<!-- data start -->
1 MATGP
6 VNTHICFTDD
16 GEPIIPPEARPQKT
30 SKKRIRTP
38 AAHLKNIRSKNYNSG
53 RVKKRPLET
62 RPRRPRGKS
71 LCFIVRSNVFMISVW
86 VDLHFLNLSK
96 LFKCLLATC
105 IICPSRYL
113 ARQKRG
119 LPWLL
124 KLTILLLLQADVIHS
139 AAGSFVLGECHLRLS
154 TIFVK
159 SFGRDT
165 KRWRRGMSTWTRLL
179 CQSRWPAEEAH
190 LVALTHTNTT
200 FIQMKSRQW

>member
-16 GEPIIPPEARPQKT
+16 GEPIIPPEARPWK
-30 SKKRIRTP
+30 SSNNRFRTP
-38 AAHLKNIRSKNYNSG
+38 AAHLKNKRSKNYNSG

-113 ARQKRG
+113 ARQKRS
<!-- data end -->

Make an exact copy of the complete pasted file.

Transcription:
1 MATGP
6 VNTHICFTDD
16 GEPIIPPEARPQKT
30 SKKRIRTP
38 AAHLKNIRSKNYNSG
53 RVKKRPLET
62 RPRRPRGKS
71 LCFIVRSNVFMISVW
86 VDLHFLNLSK
96 LFKCLLATC
105 IICPSRYL
113 ARQKRG
119 LPWLL
124 KLTILLLLQADVIHS
139 AAGSFVLGECHLRLS
154 TIFVK
159 SFGRDT
165 KRWRRGMSTWTRLL
179 CQSRWPAEEAH
190 LVALTHTNTT
200 FIQMKSRQW

>member
-16 GEPIIPPEARPQKT
+16 GEPIIPPEARPWK
-30 SKKRIRTP
+30 SSNNRFRTP
-38 AAHLKNIRSKNYNSG
+38 AAHLKNKRSKNYNSG

-113 ARQKRG
+113 ARQKRS